After Japan announced the official timeline for prefectures and cities to apply for an integrated resort (IR) license, it’s been an avalanche of developments from mayors and operators about their hopes to build the next big thing. Bucking the trend is Hokkaido, whose governor has seemingly decided it’s no longer a goal worth pursuing.
Japan Times reports Hokkaido’s Governor Naomichi Suzuki will likely announce on November 29 that Hokkaido is dropping out of the race for one of three IR licenses entirely. But as of November 28, he hadn’t totally made up his mind. “We haven’t reached a conclusion yet. We’ll make a decision after due consideration,” Suzuki told reporters.
Hokkaido businesses have been pushing the prefecture to embrace the IR race, as a major IR development would help their bottom lines in the long run. But residents didn’t agree, and a survey that showed mixed feelings on the topic may have swayed Suzuki’s decision toward ending the campaign.
This isn’t only bad news for those businesses, but also for several operators that were hoping to build in Hokkaido. Mohegan Sun recently announced their plans to start campaigning for the IR license, should Hokkaido win one. They would have been competing with Rush Street, Foxwoods and Caesars Entertainment.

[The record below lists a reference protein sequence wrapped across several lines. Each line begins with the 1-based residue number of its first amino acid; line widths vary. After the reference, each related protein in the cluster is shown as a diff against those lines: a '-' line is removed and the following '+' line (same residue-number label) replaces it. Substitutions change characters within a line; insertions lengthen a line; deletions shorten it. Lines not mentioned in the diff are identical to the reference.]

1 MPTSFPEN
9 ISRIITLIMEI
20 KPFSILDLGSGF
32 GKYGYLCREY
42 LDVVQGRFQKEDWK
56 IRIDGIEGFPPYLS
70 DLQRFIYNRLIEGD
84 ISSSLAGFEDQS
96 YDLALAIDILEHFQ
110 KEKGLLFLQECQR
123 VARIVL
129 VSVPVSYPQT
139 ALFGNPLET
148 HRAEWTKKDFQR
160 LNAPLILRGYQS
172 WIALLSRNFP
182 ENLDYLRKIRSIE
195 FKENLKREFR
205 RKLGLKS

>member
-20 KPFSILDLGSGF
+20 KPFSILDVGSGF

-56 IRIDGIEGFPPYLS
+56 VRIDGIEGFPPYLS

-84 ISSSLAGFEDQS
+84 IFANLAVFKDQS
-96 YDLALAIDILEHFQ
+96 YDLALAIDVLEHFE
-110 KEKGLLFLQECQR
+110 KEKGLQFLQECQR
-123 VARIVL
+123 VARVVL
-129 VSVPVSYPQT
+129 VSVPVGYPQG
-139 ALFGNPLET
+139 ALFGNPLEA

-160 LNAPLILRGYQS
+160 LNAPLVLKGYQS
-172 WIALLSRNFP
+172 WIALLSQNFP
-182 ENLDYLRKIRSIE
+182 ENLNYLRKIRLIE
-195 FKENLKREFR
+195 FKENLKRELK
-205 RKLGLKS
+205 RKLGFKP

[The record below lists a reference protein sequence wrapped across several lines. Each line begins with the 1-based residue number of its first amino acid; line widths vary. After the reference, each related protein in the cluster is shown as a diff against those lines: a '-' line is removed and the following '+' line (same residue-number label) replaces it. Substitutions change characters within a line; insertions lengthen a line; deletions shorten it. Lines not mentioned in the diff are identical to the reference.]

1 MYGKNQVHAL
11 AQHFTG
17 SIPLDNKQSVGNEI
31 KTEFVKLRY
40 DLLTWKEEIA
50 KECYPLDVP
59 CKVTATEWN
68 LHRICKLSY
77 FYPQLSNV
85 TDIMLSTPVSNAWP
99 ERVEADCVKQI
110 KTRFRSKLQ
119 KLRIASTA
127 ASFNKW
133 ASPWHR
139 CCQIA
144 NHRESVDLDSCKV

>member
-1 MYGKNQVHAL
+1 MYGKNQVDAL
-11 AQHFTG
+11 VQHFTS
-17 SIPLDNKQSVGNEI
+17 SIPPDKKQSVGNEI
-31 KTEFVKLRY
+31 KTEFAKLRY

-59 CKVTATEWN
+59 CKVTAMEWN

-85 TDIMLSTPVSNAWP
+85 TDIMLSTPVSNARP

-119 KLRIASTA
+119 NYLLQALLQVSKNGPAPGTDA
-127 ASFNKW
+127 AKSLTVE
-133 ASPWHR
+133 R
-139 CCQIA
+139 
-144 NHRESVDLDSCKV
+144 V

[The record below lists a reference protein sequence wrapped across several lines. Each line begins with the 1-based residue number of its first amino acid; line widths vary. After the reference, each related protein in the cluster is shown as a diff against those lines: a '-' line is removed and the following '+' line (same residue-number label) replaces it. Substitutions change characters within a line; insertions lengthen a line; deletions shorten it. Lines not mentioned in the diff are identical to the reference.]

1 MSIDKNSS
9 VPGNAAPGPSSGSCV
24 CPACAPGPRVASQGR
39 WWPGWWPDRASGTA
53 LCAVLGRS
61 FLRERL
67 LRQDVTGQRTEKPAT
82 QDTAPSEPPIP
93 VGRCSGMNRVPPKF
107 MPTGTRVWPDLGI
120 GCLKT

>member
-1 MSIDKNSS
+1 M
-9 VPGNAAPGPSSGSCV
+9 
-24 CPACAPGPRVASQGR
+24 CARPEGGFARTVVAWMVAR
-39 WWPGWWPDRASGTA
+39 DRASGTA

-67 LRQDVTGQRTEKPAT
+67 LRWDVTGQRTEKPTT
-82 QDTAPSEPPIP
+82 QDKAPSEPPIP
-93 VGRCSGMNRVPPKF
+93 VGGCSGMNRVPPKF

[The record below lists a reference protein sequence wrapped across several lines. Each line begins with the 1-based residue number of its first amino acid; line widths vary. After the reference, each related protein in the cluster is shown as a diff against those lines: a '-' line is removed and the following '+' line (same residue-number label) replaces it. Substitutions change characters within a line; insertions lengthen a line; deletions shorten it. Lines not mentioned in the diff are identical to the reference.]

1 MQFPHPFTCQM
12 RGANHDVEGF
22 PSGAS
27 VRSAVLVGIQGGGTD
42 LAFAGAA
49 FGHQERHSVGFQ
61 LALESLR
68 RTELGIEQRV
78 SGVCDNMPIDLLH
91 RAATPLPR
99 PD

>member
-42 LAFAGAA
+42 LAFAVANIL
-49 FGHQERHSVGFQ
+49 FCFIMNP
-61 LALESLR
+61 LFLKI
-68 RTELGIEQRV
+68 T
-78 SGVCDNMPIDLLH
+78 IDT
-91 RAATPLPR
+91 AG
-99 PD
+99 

With Hokkaido out of the race, the odds of another prefecture or major city getting the IR have improved. Osaka has been the city to campaign the hardest so far, but they have new competition from Wakayama and Nagasaki prefectures. Also still competitive in the race is Tokyo, Yokohama, Chiba and Nagoya and Kitakyushu.
Everyone involved still has more than a year to figure out their bids. The central government has announced that bidding will open on January 4, 2020 and run until July 30, 2020. Until that window opens, each city and prefecture will have to figure out who their operating partner will be, and propose how their plan will best benefit the country. Osaka’s gotten the jump start on that, naming MGM as their request for proposal (RFP) process, clearly making them a preferred partner.